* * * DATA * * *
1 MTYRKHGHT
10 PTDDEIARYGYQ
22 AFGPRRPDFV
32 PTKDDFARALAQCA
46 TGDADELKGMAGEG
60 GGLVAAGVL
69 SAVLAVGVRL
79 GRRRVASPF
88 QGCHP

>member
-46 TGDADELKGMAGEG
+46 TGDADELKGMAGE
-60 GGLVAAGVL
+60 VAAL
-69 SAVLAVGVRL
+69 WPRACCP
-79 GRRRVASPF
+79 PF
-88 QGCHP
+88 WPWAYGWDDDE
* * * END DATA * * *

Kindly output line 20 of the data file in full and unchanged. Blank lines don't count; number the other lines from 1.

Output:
+88 WPWAYGWDDDE